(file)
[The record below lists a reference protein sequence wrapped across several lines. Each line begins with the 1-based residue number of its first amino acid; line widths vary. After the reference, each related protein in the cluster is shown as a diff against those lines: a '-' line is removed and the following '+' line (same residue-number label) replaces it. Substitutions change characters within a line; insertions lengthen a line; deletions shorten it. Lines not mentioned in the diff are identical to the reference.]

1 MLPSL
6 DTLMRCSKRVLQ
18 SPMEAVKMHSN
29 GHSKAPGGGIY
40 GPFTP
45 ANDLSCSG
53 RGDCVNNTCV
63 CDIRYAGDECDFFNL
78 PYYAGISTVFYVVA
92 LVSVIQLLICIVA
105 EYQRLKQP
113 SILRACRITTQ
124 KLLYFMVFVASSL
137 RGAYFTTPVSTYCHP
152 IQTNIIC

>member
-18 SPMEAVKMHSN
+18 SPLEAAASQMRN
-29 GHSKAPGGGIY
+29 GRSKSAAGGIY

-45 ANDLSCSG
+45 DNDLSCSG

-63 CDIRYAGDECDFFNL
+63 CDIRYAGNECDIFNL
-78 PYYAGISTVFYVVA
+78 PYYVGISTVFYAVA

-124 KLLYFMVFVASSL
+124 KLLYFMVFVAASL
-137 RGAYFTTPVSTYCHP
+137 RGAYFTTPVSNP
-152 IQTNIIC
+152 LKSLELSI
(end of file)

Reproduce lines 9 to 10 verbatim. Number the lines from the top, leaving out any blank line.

63 CDIRYAGDECDFFNL
78 PYYAGISTVFYVVA